Like the rest of 2020, calving season on the Grieb Ranch was quite memorable. It kicked off with pulling a calf… this happens all the time, nothing too exciting. Happily mother cow and baby are fine. Our next adventure began when we noticed a heifer straining to calve. We got her in and then it took three of us three hours and sore bodies to deliver a dead calf. The mother cow is now fine and has re-joined the herd.
Calving Season C-Section
Those two experiences were nothing compared to what came next. This story begins when we noticed a heifer kept going off by herself in the brush. We were detecting signs of a calf coming, yet we felt something was not right. So, after examining the heifer, it was determined that her calf was “mis-presented” – meaning the calf was upside down with its head and front legs facing away from the exit. Calling the vet was our best course of action. Then we patiently waited. With the vet arriving around 8:00 at night in the darkness, providing aid took place under the barn lights. The first course of action was trying to turn the calf, then pulling the calf was attempted, finally we realized cutting the calf out was the only option left to save the heifer. The vet performed a c-section to remove the calf.
We all got to watch and it was an amazing process. Fun fact: The vet put on 3 pairs of gloves to start the procedure so that at each new level of the process he had a clean pair of gloves. All ended well with the young cow, but not for her calf. The vet finished stitching her up at midnight.
Tiny Tim is the Star of the 2020 Calving Season
Fortunately for us, our young c-section heifer was introduced to Tiny Tim, an orphan calf we received from another ranch. He weighed all of 30 lbs when he arrived. Upon his arrival we tried to graft him to a heifer whose calf had vanished, but the relationship didn’t stick. Thus, Tiny Tim was available to be introduced to this young c-section heifer, their connection was like magic . . . or so it seemed.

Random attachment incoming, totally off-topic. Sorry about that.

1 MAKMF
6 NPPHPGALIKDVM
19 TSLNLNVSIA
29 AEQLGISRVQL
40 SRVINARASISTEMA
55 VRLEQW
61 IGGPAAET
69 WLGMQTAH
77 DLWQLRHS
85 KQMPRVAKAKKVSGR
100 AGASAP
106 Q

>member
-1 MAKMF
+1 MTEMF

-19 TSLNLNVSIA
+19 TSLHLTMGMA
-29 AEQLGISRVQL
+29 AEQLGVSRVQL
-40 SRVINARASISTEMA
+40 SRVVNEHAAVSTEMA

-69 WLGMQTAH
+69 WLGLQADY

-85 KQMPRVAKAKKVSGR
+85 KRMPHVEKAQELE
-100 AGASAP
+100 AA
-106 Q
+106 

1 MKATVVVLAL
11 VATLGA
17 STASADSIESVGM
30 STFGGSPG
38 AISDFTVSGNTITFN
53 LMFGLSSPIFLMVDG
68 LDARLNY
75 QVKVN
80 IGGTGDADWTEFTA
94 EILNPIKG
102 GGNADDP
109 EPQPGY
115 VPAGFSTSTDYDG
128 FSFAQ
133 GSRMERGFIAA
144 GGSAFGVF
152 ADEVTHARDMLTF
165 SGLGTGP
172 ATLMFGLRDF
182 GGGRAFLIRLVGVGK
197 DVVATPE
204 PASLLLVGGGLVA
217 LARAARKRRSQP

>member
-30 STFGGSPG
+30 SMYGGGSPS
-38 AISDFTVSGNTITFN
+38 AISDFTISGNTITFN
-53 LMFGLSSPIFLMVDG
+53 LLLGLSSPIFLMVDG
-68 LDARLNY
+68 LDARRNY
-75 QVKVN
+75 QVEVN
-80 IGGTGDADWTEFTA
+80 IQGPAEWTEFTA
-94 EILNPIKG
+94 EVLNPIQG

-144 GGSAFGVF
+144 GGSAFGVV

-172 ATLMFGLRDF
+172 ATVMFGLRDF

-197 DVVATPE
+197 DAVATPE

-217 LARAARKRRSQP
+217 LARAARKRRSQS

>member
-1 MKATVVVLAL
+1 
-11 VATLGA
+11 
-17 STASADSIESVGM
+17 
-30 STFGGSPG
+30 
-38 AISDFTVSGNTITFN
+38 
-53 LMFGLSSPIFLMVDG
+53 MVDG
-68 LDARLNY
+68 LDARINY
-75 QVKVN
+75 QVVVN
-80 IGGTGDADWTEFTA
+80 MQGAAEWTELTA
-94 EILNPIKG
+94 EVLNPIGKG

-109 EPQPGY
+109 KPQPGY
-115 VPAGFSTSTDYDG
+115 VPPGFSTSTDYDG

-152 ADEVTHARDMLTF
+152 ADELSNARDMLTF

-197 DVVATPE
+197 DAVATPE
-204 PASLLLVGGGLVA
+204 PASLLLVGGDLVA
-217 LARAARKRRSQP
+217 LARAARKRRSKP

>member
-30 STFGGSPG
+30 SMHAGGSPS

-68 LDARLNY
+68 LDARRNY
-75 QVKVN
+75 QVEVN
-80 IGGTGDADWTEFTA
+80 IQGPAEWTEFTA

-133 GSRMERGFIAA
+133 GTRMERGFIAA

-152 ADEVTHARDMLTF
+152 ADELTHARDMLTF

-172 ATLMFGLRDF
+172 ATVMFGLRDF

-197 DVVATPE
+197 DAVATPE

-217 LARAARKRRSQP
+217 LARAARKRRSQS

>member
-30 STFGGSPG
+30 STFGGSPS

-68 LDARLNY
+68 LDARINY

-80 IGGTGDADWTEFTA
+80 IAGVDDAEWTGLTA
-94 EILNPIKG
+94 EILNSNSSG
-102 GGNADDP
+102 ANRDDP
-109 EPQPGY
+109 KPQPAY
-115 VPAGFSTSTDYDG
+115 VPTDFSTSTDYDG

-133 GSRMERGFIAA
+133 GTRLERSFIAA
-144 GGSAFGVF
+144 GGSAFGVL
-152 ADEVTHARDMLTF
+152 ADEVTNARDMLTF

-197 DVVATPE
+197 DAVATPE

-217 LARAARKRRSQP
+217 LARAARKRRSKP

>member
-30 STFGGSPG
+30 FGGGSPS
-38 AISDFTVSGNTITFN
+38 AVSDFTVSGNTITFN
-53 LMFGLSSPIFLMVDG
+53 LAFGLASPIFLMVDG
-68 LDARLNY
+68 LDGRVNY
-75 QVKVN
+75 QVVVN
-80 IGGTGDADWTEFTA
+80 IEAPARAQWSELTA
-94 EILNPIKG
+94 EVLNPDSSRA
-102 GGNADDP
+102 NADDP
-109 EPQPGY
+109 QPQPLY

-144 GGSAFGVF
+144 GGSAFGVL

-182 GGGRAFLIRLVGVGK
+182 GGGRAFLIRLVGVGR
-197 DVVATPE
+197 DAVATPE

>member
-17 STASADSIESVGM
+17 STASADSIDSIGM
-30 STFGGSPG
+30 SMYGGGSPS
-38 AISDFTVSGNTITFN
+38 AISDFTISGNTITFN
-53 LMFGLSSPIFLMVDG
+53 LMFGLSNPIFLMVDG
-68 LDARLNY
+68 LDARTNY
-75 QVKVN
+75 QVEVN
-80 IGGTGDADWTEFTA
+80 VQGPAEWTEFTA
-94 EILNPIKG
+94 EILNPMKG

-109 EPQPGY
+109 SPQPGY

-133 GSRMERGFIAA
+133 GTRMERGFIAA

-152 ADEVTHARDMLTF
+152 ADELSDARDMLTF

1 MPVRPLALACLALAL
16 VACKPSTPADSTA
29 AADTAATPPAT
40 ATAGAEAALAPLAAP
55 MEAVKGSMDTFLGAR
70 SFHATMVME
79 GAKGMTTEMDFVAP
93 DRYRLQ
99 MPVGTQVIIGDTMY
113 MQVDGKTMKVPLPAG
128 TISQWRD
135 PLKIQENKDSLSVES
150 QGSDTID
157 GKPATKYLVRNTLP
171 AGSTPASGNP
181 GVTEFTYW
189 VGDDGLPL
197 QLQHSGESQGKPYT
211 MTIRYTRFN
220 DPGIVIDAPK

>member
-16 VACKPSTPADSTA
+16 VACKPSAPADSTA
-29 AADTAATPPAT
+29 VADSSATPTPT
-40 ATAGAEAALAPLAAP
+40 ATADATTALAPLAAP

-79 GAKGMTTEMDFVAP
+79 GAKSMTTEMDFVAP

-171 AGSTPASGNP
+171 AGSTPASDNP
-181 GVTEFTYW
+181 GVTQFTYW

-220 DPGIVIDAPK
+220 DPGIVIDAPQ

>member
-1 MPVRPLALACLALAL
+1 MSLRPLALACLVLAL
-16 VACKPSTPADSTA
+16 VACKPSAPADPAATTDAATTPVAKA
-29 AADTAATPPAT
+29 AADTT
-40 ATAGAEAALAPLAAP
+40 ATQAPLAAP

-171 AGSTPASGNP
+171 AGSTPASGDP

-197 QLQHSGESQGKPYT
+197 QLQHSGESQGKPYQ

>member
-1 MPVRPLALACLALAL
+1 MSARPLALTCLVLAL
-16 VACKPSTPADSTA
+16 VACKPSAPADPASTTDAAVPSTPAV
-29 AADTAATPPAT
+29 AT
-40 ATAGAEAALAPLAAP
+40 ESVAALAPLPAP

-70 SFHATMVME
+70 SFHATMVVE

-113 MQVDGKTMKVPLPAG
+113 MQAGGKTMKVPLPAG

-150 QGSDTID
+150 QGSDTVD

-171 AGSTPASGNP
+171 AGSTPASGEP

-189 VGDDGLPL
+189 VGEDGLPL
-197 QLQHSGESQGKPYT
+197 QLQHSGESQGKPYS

Checking on the pair the next morning revealed the heifer had broken out of the pen and abandoned the little orphan calf. So, the little guy was tubed with electrolytes, kept under a heat lamp and Connie began bottle feeding Tiny Tim three times a day. But all was not lost for Tiny Tim, as a day later during our rounds of checking cows we came upon one with two dead calves at her feet. Tiny Tim was introduced to this cow and she has become his fourth cow mom and fifth mom including Connie with the bottle!
Calving Season Not to be Repeated
More good news for the young heifer c-section cow. We happened to have a friend that had twin calves. Calves and mother cows do better with no competition for milk. So our c-section heifer got a calf grafted on her. All new mothers and calves are doing great. We are thankful, yet still reeling from this difficult calving season. We hope to never have another one like it!